Binge drinking costs the NHS an estimated £4.9 billion per year.
Burger King has become the first fast food chain in the UK to sell alcohol.
Suffolk Council has approved its application to sell alcoholic beverages to customers at the St Andrew’s Street branch in Bury St Edmunds.
The restaurant franchise, headquartered in Florida, is expected to offer American beer in plastic bottles on their menu.
Originally, the licence would allow the branch to serve alcohol between 10am and 11pm seven days a week.
In response to serious concerns raised by local law enforcement, it will now make sale under the following altered conditions:
- No alcohol to be sold after 9pm
- No alcohol to be taken off the premises
- Just one 330ml beer to be sold per ‘substantial’ meal
Matt Dee, a local licensing inspector, comments: “Other night-time economies [in Bury] have door staff, CCTV, substantial staff training and policies for identifying underage customers.
“The applicant would be free to sell strong spirits in its current application format which the constabulary deem inappropriate for the type of premises and lack of safeguarding.”
Bury St Edmunds is likely to be used as a trial for Burger King, whose parent company CPL Foods, has also applied for alcohol licence for its branches in Blackpool, Hull and Newcastle-under-Lyme.
Thus, the ramification of the licence granted for Bury St Edmunds could extend to impact communities on a national scale, as Burger King currently runs over 650 restaurants in the UK.
Blackpool, one of Burger King’s planned branches to serve alcohol, has recently topped ‘England’s 50 most dangerous drinking spots’ in the statistics published by Labour MP Liam Byrne.
Making alcohol easily available in a restaurant orientated towards family could encourage a culture where alcohol is seen as part of a standard meal.
In addition, the British aren’t exactly famed for responsible drinking, with A&E overwhelmed with related injuries day in day out.
A research conducted by Bath University and Essex University reveals binge drinking costs the NHS an estimated £4.9 billion per year.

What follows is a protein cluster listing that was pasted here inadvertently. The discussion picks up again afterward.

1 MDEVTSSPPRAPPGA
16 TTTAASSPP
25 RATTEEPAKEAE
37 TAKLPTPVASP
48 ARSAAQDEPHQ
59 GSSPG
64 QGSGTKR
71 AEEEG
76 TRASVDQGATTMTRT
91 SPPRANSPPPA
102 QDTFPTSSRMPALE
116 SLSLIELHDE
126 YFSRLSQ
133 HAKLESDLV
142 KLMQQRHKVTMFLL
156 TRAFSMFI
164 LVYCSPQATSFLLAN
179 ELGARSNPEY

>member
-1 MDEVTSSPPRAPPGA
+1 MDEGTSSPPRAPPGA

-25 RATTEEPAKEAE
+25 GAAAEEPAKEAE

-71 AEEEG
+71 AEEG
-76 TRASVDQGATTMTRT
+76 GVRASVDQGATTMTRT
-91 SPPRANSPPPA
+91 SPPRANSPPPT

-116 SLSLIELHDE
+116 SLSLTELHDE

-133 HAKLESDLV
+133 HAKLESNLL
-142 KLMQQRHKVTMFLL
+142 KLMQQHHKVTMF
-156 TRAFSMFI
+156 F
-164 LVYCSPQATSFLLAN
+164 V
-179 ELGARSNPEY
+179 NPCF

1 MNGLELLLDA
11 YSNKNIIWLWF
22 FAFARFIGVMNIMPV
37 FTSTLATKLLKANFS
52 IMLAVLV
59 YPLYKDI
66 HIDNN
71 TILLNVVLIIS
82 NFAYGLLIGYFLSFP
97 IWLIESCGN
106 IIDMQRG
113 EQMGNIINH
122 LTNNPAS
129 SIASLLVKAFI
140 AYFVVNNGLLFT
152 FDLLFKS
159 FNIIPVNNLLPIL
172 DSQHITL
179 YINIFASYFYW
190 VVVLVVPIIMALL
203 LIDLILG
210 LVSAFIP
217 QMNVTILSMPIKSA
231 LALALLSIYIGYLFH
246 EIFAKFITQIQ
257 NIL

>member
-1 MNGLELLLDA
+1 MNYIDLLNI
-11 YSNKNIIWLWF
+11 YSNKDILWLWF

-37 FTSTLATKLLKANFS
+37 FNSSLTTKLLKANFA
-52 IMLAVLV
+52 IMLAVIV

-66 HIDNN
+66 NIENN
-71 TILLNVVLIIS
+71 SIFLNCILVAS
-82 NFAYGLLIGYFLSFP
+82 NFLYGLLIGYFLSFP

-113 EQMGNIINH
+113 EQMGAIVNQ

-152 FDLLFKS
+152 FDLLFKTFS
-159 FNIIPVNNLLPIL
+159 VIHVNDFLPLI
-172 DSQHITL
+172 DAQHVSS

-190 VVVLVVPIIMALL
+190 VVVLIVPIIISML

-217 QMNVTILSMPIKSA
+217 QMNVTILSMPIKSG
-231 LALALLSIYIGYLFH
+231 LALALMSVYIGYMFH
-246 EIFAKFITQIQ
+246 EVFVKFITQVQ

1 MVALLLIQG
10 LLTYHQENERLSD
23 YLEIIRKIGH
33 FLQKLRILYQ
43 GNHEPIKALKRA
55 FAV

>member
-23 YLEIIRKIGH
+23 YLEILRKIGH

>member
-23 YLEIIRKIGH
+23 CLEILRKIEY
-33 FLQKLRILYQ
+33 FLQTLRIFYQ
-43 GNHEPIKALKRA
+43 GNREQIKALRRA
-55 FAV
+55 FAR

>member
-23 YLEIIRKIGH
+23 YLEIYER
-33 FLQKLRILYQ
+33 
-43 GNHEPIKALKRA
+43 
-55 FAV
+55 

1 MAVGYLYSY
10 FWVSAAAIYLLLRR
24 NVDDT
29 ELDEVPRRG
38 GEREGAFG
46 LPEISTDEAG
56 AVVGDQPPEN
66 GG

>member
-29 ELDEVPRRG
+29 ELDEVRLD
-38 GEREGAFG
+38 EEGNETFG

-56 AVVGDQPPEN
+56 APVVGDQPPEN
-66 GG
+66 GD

Professor Marco Francesconi says: “[This figure does not include] costs associated with absenteeism, lost employment, reduced productivity, and long-term health problems.
“Harmful alcohol use has been identified as one of the leading preventable causes of death and key risk factors for chronic disease, such as cancer, and injuries worldwide.”
Burger King, however, describes their latest move as simply ‘catching up with the rest of the world really’.
There may be some justification to that statement, seeing as it has been offering alcohol in some parts of the US, Singapore, Venezuela and Spain in its Whopper Bars.
But this does not eliminate the potential rise of intoxication-related crimes and extra burden on law enforcement to handle public misbehaviour, especially if other major chains decide to follow suit in the name of profit.
Its biggest rival in the UK and around the globe, McDonald, stated in 2013 that it did not anticipate to add alcohol to their menu:
“Although a number of European McDonald’s markets serve alcoholic beverages as part of their menu, this is not something that we have experienced customer demand for or something that fits with the family-friendly focus of our restaurants in the UK.”
We won’t be surprised at how quickly the wind changes if Burger King at Bury St Edmunds finds success.